Employers pay group premiums, so they deduct those as business expenses and benefits are then taxable. A practice can pay premiums on the owner’s behalf if the practice is set up as an LLC or S-Corp, yet those premiums should be included in the owner’s salary. BOE policies pay for costs that are tax deductions themselves, so it is prudent and accepted to deduct BOE premiums as business expenses. Always consult a tax advisor for tax deduction rules.

Finding a Professional

Locating an independent, experienced financial professional who specializes in complex disability insurance can be challenging. Here are some resources that will help.

  • Go to the State Insurance Commissioner website or search Insurance Agent Look-Up to find a licensed, trained professional in your state.
  • Use brokercheck.finra.org to find information on a specific advisor.
  • Request to speak to the National Disability Insurance consultant through northstarfinancial.com/contact.

Using an independent advisor is critical. Multiple resources will provide a sense of the advisor’s affiliations and whether he or she has a strong obligation to place business with a specific company. An advisor who can give quotes from multiple companies does not necessarily have a track record of offering products outside the company’s proprietary products.

Figure 3 A majority of professionals have neither disability insurance nor enough savings to cover extended loss of income. Source: Council for Disability Awareness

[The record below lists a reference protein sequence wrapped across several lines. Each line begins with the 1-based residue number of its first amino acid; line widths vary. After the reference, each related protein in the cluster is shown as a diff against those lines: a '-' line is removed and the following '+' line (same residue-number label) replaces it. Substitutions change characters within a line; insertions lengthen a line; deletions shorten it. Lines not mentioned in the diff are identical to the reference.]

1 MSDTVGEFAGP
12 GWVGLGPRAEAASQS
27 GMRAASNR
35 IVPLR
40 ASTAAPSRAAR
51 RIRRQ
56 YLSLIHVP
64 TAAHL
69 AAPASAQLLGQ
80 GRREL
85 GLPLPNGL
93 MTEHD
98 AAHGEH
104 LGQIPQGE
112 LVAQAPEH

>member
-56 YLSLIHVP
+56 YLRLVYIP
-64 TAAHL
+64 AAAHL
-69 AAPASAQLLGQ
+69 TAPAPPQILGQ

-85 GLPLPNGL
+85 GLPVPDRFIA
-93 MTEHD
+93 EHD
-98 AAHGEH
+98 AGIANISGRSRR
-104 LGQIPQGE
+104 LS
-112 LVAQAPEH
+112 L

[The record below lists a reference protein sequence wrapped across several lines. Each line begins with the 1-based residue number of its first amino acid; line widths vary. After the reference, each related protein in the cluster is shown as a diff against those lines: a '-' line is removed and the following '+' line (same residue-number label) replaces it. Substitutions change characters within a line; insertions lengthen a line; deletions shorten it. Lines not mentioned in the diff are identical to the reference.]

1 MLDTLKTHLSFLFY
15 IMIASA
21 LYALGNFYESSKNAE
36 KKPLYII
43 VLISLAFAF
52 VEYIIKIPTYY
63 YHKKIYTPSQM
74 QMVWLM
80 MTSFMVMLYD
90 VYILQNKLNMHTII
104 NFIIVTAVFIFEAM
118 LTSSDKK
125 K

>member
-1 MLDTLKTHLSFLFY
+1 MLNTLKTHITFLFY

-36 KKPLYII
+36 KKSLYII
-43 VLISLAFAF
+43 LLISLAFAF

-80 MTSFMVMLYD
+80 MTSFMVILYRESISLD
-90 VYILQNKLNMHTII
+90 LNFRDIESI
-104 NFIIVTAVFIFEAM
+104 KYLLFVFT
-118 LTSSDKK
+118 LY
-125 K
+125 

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Cost

Veterinarians sometimes object because of cost, yet disability insurance generally only costs between 1% to 3% of income.3

Conclusion

Most veterinarians rely on their income and cannot afford to be underinsured. Prudent financial preparation includes managing real threats and risks, and following the same advice veterinarians give their own clients—to protect their pets—makes wise sense.

1 Consider seeking professional financial help to understand the fine details of each type of disability insurance policy, be able to compare policies, and be sure the policy is tailored to individual needs.

2 Purchase individual and business disability policies, depending on need.

3 Once a policy is in place, seek annual check-ups to be sure the benefits are keeping up with increases in income or changes to your practice.

References and Author Information

For global readers, a calculator to convert laboratory values, dosages, and other measurements to SI units can be found here.